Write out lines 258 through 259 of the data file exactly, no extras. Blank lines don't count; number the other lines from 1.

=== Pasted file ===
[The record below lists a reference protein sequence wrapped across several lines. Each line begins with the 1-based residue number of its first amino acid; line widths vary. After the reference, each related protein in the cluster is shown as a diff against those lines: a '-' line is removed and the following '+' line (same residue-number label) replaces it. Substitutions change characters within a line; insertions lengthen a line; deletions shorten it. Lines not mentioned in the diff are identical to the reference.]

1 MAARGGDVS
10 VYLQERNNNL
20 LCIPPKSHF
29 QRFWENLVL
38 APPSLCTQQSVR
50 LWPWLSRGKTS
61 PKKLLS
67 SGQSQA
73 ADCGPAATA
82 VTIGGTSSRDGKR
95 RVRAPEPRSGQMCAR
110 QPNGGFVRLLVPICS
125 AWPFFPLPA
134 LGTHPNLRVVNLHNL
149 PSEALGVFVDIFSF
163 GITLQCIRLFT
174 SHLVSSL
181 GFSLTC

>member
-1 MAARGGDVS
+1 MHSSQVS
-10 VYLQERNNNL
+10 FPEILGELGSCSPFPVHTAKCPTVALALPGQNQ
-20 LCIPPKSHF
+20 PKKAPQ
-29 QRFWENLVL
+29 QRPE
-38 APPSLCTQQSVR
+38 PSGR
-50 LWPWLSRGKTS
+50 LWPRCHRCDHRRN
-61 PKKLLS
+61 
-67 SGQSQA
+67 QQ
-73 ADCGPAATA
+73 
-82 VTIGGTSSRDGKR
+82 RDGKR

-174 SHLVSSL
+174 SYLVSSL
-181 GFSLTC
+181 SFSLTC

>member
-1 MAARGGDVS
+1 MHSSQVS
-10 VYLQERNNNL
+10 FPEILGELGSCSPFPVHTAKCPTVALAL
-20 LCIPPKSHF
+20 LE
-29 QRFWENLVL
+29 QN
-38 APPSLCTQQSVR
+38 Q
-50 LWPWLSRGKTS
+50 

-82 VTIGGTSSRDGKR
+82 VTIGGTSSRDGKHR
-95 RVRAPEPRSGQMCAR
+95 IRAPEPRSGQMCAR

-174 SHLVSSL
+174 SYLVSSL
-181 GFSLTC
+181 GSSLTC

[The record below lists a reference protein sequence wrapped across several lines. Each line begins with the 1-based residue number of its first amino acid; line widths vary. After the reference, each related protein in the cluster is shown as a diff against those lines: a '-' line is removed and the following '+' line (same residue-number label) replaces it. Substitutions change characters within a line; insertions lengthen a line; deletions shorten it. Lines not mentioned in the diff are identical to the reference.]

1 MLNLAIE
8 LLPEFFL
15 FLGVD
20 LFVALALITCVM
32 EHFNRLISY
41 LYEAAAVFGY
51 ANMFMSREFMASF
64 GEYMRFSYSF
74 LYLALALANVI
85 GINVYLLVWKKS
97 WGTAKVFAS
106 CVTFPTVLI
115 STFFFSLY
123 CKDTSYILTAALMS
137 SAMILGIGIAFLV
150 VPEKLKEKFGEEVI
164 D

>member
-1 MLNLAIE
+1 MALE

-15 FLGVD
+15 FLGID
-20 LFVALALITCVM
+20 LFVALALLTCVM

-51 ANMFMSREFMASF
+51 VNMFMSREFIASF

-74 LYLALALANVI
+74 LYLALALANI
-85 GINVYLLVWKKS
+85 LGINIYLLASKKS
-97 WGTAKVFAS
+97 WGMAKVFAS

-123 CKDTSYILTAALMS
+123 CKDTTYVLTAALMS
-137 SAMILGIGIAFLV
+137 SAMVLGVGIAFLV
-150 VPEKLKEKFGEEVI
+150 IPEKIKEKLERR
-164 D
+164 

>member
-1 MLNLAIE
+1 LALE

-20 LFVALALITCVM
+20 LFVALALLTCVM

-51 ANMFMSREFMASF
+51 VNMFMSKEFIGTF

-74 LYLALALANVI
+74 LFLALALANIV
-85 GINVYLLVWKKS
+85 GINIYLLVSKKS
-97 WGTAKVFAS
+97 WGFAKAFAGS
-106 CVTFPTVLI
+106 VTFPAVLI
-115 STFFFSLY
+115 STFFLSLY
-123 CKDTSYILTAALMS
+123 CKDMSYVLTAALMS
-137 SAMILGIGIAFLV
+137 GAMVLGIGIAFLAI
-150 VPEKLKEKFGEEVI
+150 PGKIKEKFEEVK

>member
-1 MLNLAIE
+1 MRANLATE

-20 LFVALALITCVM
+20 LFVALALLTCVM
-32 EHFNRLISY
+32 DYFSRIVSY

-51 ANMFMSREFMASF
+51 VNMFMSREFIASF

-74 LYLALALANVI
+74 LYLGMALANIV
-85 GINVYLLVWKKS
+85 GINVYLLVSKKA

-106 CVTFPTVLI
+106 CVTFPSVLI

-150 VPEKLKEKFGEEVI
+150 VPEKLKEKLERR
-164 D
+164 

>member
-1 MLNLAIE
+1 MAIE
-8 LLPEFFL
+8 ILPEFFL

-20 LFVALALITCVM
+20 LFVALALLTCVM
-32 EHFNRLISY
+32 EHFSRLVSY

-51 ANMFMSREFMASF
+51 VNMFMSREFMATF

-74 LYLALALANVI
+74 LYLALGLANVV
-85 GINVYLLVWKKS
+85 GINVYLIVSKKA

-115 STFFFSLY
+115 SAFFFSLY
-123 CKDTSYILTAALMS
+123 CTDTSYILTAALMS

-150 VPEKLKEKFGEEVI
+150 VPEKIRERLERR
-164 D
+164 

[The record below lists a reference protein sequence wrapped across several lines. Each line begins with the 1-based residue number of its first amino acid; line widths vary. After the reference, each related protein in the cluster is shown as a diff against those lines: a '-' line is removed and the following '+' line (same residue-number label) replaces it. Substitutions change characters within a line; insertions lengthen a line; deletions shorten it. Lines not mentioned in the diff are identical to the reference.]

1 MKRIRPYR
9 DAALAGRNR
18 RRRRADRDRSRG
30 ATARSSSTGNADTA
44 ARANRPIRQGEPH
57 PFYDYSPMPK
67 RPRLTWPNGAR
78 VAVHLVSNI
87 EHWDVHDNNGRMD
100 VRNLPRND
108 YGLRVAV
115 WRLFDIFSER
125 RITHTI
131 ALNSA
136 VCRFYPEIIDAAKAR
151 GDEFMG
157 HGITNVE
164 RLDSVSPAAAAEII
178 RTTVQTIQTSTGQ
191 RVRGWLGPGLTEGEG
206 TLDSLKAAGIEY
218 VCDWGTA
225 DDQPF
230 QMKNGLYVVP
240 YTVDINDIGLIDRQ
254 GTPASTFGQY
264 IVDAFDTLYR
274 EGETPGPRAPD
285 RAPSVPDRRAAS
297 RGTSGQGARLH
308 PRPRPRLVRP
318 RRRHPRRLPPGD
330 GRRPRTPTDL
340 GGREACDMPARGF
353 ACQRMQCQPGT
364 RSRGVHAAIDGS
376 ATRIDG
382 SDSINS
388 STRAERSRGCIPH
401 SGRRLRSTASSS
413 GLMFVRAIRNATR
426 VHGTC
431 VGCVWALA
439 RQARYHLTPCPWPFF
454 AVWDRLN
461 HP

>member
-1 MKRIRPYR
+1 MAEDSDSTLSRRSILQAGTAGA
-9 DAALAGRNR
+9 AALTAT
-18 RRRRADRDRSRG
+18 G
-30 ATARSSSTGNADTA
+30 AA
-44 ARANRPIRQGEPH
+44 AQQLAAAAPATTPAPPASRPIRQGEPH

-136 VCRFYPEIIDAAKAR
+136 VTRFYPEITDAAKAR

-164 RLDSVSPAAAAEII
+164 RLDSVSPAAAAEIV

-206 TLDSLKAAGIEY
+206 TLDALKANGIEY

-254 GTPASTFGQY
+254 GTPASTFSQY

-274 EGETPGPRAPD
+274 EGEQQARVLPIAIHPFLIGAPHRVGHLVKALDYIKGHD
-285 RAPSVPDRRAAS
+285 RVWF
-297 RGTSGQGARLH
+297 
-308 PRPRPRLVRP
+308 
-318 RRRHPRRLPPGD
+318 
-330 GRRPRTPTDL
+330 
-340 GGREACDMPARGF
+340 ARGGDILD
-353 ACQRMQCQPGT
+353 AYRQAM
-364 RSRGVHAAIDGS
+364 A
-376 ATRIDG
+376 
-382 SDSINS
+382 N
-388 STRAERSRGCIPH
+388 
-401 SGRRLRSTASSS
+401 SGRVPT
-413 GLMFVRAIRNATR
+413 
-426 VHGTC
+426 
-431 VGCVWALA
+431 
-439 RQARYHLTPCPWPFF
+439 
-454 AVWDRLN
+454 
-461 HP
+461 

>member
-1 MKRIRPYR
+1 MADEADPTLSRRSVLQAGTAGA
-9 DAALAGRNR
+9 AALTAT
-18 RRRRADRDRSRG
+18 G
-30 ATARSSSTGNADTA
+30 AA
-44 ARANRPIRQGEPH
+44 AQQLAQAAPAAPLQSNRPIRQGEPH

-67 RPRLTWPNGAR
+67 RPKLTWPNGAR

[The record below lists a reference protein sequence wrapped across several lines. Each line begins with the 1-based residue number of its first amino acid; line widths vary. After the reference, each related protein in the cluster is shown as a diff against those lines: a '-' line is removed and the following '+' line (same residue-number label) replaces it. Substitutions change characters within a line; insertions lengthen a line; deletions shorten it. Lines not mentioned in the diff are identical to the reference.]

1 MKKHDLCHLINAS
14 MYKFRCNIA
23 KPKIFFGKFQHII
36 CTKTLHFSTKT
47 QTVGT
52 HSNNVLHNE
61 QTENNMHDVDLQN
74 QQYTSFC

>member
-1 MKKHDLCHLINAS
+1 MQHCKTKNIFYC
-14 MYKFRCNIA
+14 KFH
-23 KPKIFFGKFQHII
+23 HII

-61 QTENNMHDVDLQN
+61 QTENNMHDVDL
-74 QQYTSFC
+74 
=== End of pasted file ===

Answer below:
-382 SDSINS
+382 N